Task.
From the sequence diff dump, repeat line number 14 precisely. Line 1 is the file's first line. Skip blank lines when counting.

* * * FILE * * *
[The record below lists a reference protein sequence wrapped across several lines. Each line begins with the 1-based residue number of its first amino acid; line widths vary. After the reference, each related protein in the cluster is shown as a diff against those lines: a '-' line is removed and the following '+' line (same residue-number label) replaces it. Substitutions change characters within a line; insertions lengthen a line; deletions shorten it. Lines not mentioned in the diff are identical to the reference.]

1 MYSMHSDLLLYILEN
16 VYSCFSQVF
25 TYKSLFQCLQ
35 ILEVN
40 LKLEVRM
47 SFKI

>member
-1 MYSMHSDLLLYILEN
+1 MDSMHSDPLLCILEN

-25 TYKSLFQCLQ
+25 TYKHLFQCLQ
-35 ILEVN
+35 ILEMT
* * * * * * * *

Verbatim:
+35 ILEMT